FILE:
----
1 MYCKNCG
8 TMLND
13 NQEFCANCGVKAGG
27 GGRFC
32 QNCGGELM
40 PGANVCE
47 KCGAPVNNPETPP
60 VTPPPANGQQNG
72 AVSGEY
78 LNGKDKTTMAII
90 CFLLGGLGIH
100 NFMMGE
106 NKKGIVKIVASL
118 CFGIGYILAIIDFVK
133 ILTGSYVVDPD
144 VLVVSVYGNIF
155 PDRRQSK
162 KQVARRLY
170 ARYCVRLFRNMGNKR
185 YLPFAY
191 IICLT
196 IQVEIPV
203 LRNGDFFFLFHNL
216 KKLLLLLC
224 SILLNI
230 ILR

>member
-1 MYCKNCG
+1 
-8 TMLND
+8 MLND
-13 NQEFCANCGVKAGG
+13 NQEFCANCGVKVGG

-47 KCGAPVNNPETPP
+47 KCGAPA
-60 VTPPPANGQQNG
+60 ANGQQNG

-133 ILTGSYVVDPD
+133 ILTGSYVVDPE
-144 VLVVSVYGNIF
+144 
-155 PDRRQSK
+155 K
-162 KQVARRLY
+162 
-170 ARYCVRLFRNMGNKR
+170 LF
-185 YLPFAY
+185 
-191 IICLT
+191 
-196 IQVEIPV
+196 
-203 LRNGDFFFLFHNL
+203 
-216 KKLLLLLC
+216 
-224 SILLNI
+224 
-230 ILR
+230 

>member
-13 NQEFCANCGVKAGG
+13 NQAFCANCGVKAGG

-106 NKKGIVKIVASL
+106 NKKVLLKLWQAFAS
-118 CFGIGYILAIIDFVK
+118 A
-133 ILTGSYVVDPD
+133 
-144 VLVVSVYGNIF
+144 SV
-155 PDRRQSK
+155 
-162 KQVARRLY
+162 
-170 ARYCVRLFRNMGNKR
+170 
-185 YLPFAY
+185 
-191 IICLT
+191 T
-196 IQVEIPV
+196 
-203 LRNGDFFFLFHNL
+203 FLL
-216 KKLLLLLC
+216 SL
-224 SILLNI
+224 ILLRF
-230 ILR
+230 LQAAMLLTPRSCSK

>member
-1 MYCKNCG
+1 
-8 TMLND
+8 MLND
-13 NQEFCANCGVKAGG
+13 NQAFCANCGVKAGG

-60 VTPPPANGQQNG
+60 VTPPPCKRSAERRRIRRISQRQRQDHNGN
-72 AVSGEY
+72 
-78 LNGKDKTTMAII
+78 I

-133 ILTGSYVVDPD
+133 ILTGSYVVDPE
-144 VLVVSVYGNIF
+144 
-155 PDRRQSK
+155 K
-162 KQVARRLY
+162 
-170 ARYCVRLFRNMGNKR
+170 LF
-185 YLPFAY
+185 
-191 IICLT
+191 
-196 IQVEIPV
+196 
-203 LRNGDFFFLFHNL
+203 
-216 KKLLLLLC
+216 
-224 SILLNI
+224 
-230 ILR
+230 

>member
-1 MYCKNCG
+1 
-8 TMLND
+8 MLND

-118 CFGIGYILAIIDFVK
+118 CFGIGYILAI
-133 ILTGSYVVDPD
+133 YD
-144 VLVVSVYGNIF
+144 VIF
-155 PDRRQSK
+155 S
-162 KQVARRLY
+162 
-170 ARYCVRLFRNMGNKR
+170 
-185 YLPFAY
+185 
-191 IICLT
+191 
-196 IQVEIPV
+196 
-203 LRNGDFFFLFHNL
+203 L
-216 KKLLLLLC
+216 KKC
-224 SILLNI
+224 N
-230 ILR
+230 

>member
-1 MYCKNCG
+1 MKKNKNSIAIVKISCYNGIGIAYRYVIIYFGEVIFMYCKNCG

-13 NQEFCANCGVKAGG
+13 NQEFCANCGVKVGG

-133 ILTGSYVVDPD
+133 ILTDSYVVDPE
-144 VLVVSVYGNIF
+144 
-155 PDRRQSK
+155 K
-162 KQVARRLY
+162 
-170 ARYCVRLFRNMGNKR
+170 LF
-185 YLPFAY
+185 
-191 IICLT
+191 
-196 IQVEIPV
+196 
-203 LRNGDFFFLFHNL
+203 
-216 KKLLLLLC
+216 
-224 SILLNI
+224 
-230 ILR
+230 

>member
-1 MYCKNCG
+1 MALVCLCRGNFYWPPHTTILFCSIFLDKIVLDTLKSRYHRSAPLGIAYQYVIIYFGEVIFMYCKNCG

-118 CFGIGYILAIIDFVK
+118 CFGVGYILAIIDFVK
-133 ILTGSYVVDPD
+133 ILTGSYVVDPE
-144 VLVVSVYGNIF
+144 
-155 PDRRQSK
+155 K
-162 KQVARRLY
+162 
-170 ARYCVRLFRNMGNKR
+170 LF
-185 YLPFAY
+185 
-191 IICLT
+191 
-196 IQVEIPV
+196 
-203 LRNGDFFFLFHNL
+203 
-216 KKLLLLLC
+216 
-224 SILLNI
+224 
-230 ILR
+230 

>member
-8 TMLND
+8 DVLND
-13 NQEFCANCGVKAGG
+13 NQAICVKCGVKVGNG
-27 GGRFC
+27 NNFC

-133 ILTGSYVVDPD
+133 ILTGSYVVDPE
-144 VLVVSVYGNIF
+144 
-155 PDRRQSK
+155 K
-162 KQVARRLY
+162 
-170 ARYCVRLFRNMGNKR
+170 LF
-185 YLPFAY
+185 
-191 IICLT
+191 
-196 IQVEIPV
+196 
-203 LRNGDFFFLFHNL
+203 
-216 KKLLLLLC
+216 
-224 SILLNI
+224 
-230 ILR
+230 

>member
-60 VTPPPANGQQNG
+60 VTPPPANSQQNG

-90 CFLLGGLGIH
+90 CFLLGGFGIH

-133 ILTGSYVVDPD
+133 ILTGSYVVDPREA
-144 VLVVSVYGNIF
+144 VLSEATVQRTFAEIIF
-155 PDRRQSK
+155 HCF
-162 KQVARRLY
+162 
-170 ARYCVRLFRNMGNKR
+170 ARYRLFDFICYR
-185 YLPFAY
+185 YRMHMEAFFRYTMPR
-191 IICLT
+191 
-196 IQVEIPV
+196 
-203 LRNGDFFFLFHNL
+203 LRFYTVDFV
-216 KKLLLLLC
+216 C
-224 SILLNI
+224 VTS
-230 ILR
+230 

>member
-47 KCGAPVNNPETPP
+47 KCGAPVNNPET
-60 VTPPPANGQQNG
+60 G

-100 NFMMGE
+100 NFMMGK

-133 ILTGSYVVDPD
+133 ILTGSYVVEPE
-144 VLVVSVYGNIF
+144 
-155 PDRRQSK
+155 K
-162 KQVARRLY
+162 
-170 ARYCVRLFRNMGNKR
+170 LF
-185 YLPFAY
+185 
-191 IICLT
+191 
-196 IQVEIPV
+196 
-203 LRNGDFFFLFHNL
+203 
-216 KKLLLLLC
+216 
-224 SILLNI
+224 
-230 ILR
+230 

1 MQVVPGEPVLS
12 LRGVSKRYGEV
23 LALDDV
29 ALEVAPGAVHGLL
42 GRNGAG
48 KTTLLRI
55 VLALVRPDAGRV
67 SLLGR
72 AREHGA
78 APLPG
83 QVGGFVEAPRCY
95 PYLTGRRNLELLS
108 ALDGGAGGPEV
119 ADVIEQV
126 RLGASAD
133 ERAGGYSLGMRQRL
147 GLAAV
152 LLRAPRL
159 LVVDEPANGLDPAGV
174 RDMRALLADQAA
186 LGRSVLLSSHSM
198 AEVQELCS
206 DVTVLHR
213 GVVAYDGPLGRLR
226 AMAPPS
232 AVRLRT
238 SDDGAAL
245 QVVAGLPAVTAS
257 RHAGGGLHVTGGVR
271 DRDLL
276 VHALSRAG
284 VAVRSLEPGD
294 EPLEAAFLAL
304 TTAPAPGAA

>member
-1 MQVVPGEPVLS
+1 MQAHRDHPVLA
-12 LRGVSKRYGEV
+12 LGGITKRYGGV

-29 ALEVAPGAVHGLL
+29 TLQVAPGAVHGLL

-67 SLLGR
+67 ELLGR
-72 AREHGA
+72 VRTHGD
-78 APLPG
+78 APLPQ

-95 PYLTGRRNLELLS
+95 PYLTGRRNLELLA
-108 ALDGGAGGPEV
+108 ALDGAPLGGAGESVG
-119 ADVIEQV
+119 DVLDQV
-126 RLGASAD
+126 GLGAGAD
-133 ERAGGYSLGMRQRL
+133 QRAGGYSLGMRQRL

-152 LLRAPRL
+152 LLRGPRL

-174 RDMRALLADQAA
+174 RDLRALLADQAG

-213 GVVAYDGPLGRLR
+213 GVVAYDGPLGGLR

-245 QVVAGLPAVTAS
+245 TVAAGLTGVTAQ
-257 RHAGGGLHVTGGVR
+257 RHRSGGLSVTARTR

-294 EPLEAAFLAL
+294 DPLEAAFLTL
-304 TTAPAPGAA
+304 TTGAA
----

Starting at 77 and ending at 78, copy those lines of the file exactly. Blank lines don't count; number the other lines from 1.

-170 ARYCVRLFRNMGNKR
+170 